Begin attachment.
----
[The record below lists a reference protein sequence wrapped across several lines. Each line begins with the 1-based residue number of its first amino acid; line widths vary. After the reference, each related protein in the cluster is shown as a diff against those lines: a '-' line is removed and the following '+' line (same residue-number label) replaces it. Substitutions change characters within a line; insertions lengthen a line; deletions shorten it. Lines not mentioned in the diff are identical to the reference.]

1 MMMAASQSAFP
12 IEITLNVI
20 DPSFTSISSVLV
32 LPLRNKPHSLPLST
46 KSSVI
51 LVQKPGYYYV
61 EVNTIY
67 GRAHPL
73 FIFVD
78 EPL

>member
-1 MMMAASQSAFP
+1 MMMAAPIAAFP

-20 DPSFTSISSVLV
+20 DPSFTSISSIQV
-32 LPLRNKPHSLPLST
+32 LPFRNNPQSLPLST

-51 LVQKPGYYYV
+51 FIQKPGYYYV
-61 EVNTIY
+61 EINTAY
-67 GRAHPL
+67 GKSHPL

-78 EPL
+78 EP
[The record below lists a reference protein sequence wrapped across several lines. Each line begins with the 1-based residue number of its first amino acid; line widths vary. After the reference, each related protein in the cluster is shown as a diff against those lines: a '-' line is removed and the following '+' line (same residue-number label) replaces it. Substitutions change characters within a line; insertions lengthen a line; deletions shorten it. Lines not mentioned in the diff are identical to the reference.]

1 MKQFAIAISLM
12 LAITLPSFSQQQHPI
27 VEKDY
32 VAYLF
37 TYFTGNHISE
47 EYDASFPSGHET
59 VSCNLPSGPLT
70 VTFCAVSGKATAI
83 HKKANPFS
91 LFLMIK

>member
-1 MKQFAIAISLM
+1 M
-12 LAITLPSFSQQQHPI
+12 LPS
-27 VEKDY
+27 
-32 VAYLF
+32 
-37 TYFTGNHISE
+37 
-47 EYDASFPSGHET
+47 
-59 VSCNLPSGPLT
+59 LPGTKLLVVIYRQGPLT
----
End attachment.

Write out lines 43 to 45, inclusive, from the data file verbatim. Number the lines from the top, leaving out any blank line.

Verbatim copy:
-27 VEKDY
+27 
-32 VAYLF